Children should give peace a chance
When we demand services for our communities, we burn the little we have – like libraries, schools and police stations. When municipal workers take to the streets to demand better wages and working conditions, they turn cities upside down and litter the very streets they are supposed to keep clean. Striking truck drivers attack non-striking drivers and stone other vehicles – just to get their point across.
While we adults conduct ourselves in such an unbecoming manner – demanding what we need – our children are watching. And watching they have been. The action of pupils when they marched to the offices of basic education in Pretoria on Thursday is therefore not unexpected. While some of their demands were noble – healthy lunches, better scholar transport, and so on – their unruly behaviour is a cause for concern.
The pupils, who travelled by train from Soweto, Tembisa and Mamelodi, vandalised shops, robbed hawkers and pelted them with stones – and brought traffic to a standstill.
Their actions shine the spotlight on adult South Africans. What are we teaching our children? Are these the future leaders we want?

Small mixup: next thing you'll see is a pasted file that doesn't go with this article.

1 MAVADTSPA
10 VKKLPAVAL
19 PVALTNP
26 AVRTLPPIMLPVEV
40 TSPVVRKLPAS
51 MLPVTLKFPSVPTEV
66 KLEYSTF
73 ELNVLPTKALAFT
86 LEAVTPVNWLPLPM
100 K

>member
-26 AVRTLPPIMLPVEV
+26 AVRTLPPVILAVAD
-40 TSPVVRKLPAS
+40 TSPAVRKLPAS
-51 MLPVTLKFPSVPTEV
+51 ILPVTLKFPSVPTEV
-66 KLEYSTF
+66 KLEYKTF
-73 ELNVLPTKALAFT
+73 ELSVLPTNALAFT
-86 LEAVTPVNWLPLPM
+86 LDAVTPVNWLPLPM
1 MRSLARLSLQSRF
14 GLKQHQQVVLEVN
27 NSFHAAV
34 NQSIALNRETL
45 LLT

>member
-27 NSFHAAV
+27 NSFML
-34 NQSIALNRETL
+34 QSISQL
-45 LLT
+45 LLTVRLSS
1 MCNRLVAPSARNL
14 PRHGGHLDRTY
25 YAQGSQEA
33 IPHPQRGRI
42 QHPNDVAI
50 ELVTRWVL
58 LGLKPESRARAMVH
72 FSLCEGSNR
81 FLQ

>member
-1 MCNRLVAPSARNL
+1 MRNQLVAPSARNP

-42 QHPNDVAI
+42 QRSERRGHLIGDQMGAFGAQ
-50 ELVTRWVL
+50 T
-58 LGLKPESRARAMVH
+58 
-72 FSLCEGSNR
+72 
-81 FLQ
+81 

Would there have been problems if they had marched – peacefully – to the department’s offices, handed over their list of demands and returned home without causing havoc?
Hawkers and businesses that were vandalised did not deserve the wrath of these pupils. Such disorderly action must not be tolerated.
Pupils should behave in a manner that will allow them to look back with pride – able to say we fought for better education without attacking people who had nothing to do with our predicament.
There is a lesson here for the country: We can get what we need through negotiation. Our democracy is there for all to see.